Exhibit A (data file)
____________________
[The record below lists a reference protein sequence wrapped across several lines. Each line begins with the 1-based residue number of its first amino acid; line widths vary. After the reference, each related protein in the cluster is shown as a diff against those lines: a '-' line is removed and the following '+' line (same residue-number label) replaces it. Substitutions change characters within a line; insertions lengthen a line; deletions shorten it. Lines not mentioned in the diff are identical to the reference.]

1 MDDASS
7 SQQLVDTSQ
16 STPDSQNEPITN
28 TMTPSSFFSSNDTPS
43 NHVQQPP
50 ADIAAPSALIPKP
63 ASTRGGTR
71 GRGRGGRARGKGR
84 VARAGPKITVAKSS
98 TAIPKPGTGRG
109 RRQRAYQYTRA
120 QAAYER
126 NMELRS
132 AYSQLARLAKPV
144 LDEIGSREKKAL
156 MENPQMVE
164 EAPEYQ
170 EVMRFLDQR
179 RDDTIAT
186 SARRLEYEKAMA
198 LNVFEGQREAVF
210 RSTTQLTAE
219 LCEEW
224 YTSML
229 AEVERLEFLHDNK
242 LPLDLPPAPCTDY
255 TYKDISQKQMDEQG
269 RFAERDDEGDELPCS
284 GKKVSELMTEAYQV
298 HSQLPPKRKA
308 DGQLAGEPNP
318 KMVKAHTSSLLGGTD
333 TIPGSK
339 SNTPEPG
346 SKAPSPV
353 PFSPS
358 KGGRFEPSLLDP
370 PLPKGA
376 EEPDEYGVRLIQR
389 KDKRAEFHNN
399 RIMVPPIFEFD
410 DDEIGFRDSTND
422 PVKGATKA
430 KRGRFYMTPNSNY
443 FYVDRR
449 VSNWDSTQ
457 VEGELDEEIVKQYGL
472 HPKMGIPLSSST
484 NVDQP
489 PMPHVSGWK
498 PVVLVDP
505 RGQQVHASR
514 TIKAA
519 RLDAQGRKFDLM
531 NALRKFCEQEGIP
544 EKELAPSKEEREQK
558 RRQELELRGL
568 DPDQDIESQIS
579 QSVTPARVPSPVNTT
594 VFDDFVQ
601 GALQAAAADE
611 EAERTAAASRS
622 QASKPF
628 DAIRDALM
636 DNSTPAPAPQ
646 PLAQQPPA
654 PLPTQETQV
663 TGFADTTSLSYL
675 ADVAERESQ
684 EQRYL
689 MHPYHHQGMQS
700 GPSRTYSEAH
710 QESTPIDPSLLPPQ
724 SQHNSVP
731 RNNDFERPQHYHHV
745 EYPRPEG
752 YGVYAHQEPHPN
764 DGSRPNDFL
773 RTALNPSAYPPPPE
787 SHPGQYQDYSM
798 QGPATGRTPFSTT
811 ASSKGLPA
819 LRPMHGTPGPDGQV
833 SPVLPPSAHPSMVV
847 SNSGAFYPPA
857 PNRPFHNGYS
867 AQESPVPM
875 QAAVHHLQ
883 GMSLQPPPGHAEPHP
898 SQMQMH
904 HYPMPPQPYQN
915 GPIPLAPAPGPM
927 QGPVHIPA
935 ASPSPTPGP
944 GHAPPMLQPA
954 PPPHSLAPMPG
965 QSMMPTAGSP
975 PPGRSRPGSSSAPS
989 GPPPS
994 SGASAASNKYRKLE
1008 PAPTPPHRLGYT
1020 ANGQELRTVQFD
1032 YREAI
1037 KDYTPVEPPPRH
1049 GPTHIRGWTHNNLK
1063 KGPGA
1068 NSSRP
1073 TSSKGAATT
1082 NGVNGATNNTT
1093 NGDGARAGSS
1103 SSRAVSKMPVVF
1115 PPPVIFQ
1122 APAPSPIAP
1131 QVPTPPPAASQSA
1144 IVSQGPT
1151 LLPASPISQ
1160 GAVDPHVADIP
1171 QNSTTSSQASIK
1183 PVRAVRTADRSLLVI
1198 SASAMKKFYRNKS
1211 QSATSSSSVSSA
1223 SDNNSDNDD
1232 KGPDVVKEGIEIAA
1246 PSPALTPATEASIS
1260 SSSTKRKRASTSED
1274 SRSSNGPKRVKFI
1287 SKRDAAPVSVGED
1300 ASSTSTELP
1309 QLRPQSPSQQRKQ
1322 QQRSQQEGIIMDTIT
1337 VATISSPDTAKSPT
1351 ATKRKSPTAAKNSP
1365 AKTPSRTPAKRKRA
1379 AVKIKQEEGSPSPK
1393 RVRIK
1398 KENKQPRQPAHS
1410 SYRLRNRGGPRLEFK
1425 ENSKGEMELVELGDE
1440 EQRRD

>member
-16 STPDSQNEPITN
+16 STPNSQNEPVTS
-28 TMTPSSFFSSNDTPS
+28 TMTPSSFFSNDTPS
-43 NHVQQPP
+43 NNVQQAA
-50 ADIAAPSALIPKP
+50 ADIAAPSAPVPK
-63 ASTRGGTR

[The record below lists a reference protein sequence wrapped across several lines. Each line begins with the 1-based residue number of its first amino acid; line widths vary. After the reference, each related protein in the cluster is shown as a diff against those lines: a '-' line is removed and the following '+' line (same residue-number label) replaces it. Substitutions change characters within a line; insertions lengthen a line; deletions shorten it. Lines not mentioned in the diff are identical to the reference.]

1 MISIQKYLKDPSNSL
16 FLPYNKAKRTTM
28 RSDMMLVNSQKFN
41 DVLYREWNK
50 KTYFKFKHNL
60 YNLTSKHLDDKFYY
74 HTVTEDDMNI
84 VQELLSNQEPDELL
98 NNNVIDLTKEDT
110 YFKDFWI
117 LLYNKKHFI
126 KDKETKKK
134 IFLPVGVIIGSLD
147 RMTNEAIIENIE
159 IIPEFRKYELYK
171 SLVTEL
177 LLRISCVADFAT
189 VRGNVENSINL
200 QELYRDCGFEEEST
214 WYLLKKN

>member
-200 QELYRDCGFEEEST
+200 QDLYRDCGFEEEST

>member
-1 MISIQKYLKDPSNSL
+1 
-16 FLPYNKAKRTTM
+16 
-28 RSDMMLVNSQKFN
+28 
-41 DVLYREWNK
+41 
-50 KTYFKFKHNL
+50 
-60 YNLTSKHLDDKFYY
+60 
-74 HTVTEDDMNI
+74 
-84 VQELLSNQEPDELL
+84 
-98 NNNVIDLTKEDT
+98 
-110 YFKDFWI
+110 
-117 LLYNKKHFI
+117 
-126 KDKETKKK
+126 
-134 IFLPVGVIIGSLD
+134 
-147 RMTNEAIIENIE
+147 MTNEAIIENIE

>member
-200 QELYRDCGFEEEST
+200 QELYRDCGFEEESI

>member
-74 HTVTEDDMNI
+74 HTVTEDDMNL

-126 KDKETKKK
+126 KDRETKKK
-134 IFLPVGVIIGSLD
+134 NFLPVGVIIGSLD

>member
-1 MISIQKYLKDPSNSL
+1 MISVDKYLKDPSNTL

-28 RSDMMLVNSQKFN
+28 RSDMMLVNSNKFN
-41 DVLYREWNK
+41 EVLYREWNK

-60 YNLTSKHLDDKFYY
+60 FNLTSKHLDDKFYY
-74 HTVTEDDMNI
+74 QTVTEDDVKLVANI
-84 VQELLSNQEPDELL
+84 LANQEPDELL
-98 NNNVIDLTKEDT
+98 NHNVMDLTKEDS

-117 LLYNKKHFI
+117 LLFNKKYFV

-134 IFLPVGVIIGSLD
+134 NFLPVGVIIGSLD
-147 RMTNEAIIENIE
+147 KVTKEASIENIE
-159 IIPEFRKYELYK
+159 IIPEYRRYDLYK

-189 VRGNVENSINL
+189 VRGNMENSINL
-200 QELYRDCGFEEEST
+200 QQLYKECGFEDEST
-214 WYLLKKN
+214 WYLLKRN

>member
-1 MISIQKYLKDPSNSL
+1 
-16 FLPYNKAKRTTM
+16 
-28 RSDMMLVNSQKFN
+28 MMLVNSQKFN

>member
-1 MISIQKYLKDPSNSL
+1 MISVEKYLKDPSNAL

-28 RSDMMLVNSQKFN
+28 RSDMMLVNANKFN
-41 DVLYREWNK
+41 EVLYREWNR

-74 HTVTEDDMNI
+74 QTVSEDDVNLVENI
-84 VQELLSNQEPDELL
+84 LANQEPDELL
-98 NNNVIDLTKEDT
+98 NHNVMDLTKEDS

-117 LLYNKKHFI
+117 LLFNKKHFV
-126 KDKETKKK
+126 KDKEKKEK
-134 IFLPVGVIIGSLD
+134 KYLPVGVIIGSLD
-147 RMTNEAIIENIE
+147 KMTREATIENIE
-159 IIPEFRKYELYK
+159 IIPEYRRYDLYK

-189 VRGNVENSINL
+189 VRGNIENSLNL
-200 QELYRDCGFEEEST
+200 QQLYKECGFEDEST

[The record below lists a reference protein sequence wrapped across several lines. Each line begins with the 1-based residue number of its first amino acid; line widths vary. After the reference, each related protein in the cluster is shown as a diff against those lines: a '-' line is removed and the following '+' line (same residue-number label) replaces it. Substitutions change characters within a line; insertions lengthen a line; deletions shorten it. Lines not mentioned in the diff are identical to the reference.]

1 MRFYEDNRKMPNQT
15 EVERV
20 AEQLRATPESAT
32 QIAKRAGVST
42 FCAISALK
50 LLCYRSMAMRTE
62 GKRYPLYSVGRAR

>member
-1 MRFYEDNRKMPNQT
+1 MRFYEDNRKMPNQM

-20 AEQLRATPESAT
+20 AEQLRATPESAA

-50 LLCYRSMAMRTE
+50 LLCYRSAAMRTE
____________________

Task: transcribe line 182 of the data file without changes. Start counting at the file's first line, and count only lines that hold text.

-41 DVLYREWNK